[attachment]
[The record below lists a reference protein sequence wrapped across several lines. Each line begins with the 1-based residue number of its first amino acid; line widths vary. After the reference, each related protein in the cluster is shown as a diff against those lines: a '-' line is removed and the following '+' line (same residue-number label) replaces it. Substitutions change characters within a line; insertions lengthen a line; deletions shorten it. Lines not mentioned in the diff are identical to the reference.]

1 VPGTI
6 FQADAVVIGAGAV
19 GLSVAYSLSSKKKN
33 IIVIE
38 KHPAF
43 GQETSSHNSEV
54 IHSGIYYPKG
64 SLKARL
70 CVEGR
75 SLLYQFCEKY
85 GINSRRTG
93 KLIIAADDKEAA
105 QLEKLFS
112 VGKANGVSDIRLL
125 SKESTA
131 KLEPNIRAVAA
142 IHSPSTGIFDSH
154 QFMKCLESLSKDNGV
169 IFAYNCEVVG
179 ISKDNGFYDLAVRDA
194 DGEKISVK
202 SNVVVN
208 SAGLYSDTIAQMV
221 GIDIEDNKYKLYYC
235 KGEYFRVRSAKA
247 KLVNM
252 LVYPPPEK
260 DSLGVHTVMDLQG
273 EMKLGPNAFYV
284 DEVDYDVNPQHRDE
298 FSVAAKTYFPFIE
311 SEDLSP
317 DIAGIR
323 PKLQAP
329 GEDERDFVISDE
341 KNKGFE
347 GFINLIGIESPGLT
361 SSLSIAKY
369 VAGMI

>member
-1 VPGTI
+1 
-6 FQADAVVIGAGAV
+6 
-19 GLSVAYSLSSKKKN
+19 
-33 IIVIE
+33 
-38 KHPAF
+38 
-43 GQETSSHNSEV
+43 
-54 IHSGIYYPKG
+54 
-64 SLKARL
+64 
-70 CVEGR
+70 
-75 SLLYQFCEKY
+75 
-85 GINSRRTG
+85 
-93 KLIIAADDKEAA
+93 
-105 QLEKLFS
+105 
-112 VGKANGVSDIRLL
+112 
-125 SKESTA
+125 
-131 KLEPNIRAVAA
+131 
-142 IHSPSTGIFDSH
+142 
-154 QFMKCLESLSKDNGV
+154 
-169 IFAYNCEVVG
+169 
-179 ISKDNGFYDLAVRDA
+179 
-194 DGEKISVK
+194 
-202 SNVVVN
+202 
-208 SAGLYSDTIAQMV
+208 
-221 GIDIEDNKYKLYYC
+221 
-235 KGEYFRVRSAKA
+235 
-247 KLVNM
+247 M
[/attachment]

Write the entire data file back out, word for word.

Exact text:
[The record below lists a reference protein sequence wrapped across several lines. Each line begins with the 1-based residue number of its first amino acid; line widths vary. After the reference, each related protein in the cluster is shown as a diff against those lines: a '-' line is removed and the following '+' line (same residue-number label) replaces it. Substitutions change characters within a line; insertions lengthen a line; deletions shorten it. Lines not mentioned in the diff are identical to the reference.]

1 VPGTI
6 FQADAVVIGAGAV
19 GLSVAYSLSSKKKN
33 IIVIE
38 KHPAF
43 GQETSSHNSEV
54 IHSGIYYPKG
64 SLKARL
70 CVEGR
75 SLLYQFCEKY
85 GINSRRTG
93 KLIIAADDKEAA
105 QLEKLFS
112 VGKANGVSDIRLL
125 SKESTA
131 KLEPNIRAVAA
142 IHSPSTGIFDSH
154 QFMKCLESLSKDNGV
169 IFAYNCEVVG
179 ISKDNGFYDLAVRDA
194 DGEKISVK
202 SNVVVN
208 SAGLYSDTIAQMV
221 GIDIEDNKYKLYYC
235 KGEYFRVRSAKA
247 KLVNM
252 LVYPPPEK
260 DSLGVHTVMDLQG
273 EMKLGPNAFYV
284 DEVDYDVNPQHRDE
298 FSVAAKTYFPFIE
311 SEDLSP
317 DIAGIR
323 PKLQAP
329 GEDERDFVISDE
341 KNKGFE
347 GFINLIGIESPGLT
361 SSLSIAKY
369 VAGMI

>member
-1 VPGTI
+1 
-6 FQADAVVIGAGAV
+6 
-19 GLSVAYSLSSKKKN
+19 
-33 IIVIE
+33 
-38 KHPAF
+38 
-43 GQETSSHNSEV
+43 
-54 IHSGIYYPKG
+54 
-64 SLKARL
+64 
-70 CVEGR
+70 
-75 SLLYQFCEKY
+75 
-85 GINSRRTG
+85 
-93 KLIIAADDKEAA
+93 
-105 QLEKLFS
+105 
-112 VGKANGVSDIRLL
+112 
-125 SKESTA
+125 
-131 KLEPNIRAVAA
+131 
-142 IHSPSTGIFDSH
+142 
-154 QFMKCLESLSKDNGV
+154 
-169 IFAYNCEVVG
+169 
-179 ISKDNGFYDLAVRDA
+179 
-194 DGEKISVK
+194 
-202 SNVVVN
+202 
-208 SAGLYSDTIAQMV
+208 
-221 GIDIEDNKYKLYYC
+221 
-235 KGEYFRVRSAKA
+235 
-247 KLVNM
+247 M